5th April 2013 at 01:00

The problem

I'm trying out a new behaviour system: three strikes and you get a detention. If you are goodwell-behaved, you get a credit - the standard school reward. However, at parents' evening, I talked to a girl in Year 9 (S2) and her parents about this and she suggested that credit rewards were unappealing because students in this class are seen as the "cool kids". I asked her: "What would be a better reward, sweets?" My subject (MFL) is optional at key stage 4 (senior phase), so 98 per cent of my students in Year 9 will not be carrying on, but my dilemma is, do I really have to resort to sweets in order for my Year 9s to behave for the next seven months? I've seen it work for another teacher. Help.

What you said

She didn't say sweets, you did. There are lots of things you could do: good behaviour equals a raffle entry for an end-of-term draw (better behaved equals more tickets and more chances to win). Praise postcards home can work wonders for children who are regularly told off.


I divide my board into positive and negative. I put the students' initials under each heading, depending on their behaviour. They can't be on both boards at same time. Positive behaviour means a merit circle around the initials and a positive referral. A tick on the board means their name goes into the raffle box. Negative behaviour means a warning circle around the initials and a negative referral. Crossing through a name means removal from the lesson and detention.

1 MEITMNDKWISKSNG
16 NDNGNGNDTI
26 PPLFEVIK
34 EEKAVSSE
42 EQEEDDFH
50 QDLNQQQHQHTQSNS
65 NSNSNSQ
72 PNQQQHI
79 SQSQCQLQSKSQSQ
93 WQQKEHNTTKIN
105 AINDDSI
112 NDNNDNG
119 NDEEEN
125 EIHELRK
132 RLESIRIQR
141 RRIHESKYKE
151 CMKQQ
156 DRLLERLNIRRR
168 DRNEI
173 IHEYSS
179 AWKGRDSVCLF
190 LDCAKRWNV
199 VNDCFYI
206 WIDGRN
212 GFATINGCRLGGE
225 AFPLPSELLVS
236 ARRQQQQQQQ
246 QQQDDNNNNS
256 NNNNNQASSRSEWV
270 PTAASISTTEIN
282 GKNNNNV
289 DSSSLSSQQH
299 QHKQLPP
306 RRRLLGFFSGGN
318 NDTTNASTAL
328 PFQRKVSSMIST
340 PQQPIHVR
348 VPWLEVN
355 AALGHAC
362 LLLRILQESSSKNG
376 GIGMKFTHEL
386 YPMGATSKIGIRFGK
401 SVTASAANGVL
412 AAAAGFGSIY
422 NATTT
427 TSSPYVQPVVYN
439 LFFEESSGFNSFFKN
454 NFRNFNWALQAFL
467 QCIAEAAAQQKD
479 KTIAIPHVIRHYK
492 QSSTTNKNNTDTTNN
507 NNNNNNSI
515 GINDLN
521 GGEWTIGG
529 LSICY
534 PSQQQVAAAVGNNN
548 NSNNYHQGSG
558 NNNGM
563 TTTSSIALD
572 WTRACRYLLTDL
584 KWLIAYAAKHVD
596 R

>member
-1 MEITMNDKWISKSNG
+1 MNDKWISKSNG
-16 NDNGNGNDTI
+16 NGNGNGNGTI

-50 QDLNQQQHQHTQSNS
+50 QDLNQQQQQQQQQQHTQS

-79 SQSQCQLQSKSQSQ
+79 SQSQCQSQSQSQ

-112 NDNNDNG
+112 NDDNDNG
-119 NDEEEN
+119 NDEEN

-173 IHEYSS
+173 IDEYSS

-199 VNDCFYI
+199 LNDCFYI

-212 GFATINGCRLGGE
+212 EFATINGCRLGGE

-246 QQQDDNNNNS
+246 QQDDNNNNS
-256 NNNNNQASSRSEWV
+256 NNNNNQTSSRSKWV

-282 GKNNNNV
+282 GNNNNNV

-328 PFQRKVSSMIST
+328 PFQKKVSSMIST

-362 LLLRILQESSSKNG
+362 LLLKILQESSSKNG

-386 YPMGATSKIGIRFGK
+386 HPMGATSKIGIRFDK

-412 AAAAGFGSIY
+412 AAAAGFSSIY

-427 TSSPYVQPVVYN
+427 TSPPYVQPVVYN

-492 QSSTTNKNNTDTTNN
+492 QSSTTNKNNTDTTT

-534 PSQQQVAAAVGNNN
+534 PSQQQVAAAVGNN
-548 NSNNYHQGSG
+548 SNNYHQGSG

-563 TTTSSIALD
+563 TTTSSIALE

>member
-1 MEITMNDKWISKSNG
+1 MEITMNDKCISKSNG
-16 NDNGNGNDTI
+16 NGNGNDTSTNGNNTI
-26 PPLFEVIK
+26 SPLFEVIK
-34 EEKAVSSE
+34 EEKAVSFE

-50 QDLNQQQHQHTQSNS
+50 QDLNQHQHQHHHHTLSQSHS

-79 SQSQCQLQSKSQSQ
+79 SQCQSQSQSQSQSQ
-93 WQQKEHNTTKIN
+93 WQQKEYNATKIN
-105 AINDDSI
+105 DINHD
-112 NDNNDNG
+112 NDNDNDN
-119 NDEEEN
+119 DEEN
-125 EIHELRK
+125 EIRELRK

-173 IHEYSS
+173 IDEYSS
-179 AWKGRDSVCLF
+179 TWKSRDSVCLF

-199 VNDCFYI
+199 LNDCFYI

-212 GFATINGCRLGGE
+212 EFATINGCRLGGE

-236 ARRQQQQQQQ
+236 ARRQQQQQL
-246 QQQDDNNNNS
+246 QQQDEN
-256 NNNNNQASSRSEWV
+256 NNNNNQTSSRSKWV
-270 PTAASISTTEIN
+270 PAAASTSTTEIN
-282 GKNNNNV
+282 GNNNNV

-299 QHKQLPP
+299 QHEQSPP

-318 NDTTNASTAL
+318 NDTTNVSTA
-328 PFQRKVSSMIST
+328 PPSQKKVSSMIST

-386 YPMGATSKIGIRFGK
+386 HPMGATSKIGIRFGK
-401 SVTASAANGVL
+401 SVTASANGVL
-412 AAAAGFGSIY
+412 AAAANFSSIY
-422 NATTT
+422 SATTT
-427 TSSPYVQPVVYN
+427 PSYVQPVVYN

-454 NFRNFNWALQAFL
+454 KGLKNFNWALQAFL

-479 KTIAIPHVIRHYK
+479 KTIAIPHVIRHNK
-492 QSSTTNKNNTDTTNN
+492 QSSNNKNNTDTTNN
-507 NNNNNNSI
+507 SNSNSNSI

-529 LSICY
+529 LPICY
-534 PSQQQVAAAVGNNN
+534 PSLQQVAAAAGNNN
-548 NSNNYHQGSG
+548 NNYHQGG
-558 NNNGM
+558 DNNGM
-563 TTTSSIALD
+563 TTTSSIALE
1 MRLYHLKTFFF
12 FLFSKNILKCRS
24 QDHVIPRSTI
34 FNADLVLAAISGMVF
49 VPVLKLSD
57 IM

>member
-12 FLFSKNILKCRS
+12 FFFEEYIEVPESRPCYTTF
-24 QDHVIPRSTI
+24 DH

The expert view

Stay away from the sweets, and not just for dental reasons. Rewards like that will have little impact and will undermine your authority. If you create a link between extrinsic rewards and classwork, then it teaches them that sweets are the only reason to behave. And eventually the sweets will lose their value. Keep form with boundaries and sanctions - the fast track to behaviour modification. The best rewards are verbal, and sincere and proportionate to the achievement. The best way to get this class in shape is to focus on making sure they know that non-compliance will result in something they do not want, such as detention.

Tom Bennett's latest book, Teacher, is out now, published by Continuum.

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